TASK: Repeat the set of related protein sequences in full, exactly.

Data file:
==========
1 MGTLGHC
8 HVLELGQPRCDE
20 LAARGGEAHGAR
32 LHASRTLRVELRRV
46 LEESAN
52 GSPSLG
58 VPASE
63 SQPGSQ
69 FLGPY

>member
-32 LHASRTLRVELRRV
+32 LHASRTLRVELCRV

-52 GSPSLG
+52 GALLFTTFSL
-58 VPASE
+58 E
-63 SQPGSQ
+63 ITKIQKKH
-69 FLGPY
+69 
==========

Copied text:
1 MGTLGHC
8 HVLELGQPRCDE
20 LAARGGEAHGAR
32 LHASRTLRVELRRV
46 LEESAN
52 GSPSLG
58 VPASE
63 SQPGSQ
69 FLGPY

>member
-32 LHASRTLRVELRRV
+32 LHASRTLRVELCRV

-52 GSPSLG
+52 GALLFTTFSL
-58 VPASE
+58 E
-63 SQPGSQ
+63 ITKIQKKH
-69 FLGPY
+69 